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09 November 2017

An Interview with the Director of the Chancellery of the House of Romanoff in Rossiiskaia gazeta on the Consequences of the Russian Revolution of 1917

Head of the House of Romanoff on board the cruiser Aurora, November 8, 2017 Head of the House of Romanoff on board the cruiser Aurora, November 8, 2017

Excerpts from this interview were included in the article by A. Savin, “This Short 20th Century: Positive and Negative Consequences of the Great Russian Revolution” (Etot korotkii XX vek: polozhitel’nye i otritsatel’nye itogi Velikoi rossiiskoi revoliutskii) in Rossiiskaia gazeta, 9 November 2017 (special issue № 7421[255]). The unabridged text of the interview follows:

—As for the positive side of the October Revolution: what do you think state socialism achieved in Russia?

—All revolutions are catastrophes. Even recognizing the inexorableness and inevitability of a given revolution, we must understand that a revolution is a manifestation of the illness of a nation, an illness born of the unhealed wounds of the previous period left festering in the minds and consciousness of the people. All revolutions, to one or another degree, are accompanied by the most terrible kind of mass conflict possible: fratricidal civil wars. And the entire history of the Revolution of 1917, and especially of the stage of it that began in October, is one of the most striking examples of a fateful schism in society and of the subsequent bloody and violent installation of a totalitarian ideology that comes as a result of that schism.

To speak of the “positive consequences of the October Revolution” is like speaking about, say, the “positive consequences of the invasion of Batu Khan,” or the “positive consequences of the Time of Troubles at the beginning of the 17th century.” Of course, in the revolution, as in the enslavement of the country to foreigners, or in uprisings and conspiracies which led to the destruction of the foundations of the state, there can be nothing “positive.”

But if we frame the question to ask instead if there were any positive outcomes of the era that had its origin in the October Revolution, then here the answer would be somewhat different.

An illness cannot itself be good for any living thing, but having gone through it, a person can acquire new strength—in a physical sense, acquire new immunities, and in a spiritual and cultural sense, reconsider constructively one’s own purpose in life. This is what happens to an entire nation that has gone through the illness of revolution.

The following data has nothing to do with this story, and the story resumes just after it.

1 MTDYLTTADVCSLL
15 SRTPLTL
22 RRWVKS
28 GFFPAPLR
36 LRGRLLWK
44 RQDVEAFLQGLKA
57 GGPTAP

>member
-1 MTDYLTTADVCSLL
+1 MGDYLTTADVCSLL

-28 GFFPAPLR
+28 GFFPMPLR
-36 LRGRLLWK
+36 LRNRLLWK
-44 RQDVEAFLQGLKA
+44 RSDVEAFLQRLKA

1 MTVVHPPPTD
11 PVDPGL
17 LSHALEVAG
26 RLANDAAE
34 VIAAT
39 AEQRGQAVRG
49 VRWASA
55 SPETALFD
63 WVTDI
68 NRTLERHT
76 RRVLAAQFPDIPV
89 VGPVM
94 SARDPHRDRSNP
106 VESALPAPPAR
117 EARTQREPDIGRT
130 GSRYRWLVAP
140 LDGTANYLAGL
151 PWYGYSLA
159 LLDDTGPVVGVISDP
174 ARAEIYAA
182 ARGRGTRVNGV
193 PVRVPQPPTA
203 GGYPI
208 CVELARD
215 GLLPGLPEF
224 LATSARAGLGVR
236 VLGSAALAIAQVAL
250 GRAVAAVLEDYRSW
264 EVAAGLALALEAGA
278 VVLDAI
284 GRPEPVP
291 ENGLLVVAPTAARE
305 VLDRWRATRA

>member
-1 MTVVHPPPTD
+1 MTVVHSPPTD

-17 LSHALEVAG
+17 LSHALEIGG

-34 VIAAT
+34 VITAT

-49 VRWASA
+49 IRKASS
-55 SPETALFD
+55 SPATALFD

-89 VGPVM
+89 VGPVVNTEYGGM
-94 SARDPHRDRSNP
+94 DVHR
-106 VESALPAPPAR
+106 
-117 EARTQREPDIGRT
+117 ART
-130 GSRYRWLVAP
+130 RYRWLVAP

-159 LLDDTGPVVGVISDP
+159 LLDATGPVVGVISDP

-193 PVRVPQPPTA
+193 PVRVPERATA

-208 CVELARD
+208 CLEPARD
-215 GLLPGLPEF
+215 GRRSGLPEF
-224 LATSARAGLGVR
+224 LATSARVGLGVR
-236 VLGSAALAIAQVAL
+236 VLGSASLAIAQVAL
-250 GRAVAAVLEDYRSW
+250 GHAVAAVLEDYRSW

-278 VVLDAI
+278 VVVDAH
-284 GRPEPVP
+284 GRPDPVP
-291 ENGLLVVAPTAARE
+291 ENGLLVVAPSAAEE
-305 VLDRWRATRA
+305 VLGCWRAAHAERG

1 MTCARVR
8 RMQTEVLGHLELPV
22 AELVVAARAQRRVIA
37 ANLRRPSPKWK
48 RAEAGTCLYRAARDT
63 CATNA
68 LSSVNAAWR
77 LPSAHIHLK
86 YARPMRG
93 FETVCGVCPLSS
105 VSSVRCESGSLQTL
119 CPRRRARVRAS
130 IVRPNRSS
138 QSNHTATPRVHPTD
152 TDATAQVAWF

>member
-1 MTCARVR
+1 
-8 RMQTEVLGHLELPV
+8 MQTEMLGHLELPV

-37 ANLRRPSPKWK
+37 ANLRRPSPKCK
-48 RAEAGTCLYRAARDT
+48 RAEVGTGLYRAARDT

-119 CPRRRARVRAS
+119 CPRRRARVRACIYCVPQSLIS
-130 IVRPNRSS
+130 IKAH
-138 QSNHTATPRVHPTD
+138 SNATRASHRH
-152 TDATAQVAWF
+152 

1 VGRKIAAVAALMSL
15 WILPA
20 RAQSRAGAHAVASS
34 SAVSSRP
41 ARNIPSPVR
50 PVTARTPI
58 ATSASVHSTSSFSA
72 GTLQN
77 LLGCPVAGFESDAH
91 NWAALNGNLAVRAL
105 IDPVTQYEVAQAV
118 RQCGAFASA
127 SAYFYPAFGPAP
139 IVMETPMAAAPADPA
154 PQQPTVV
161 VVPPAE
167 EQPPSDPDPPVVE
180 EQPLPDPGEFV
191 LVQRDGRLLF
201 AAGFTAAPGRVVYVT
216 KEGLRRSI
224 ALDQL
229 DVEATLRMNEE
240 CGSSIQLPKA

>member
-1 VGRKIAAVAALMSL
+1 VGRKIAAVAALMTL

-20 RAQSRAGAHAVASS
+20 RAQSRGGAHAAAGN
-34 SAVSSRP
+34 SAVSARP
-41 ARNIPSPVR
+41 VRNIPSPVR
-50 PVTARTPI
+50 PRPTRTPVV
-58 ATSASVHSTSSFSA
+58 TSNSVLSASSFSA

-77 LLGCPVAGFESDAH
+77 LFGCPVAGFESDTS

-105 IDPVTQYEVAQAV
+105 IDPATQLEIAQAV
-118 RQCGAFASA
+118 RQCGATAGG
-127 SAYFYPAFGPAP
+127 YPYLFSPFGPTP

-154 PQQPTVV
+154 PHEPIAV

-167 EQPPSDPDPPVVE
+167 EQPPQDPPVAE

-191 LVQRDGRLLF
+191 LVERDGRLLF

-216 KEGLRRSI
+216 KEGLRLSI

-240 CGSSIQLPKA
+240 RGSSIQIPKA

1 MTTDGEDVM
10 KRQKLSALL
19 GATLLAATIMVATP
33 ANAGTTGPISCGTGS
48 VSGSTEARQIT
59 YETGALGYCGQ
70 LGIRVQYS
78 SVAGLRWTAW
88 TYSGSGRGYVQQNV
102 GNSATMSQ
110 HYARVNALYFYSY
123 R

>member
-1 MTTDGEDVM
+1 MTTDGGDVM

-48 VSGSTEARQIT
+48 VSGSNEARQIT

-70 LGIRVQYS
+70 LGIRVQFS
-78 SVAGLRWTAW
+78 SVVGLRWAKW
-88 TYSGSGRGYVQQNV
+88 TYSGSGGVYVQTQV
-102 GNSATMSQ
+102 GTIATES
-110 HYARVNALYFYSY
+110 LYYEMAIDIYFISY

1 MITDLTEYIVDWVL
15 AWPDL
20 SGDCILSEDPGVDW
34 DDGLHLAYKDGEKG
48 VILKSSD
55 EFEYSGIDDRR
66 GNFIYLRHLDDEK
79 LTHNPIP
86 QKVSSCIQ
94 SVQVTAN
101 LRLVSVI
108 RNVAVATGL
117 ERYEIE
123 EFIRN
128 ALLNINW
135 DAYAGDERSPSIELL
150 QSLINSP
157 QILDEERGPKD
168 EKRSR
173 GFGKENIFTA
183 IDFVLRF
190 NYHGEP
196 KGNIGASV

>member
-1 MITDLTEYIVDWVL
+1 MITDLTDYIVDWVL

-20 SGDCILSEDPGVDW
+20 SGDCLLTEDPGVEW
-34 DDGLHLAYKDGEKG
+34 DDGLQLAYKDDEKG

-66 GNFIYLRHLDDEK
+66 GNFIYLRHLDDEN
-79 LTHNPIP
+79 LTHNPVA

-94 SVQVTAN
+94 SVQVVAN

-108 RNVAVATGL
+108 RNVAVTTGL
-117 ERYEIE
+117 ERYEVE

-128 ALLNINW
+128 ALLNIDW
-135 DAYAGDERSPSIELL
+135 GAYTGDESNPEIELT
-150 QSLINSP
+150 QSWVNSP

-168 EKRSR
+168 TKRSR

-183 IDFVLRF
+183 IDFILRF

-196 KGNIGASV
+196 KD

Thinking of things this way can help us understand better what happened in our country during the 20th century.

The conquest of the Russian lands by Batu Khan was accompanied by the mass deaths of people, the ruination of cities and villages, the destruction of entire sectors of the economy of that time, the loss of the nation’s independence, and the destruction of the larger part of the national heritage. And it would be, I repeat, strange to discuss any “positive results” of this conquest. But the regime that was established on the territory of Rus for almost two and a half centuries after Batu Khan’s invasion had not only a negative side, but also a positive side. There were not only violence and conflict between the victors and the vanquished, but there were also cooperation and an exchange of experience. The spirit of our people was hardened and refined in the national struggle for liberation. And the Mongols—subjectively for their own interests, but objectively also in the interest of the development of Rus—tamped down the internecine strife among the Rus princes, and in the final analysis, contributed to the formation of the centralized Russian state, developed the national infrastructure, introduced statistical methods of accounting, and so on.

The Bolsheviks, who found themselves the rulers of the country after the Revolution and who were deeply hostile to traditional values, sometimes behaved in ways far worse than any foreign invaders. But in destroying the old world—what was in their opinion the "world of violence“—in seeing Russia as merely a springboard to a “world revolution,” they, assuming a certain logic in the historical process, firstly could not reject entirely the use of the materials of the “old world,” and, secondly, could only create that which was at base evil and profane.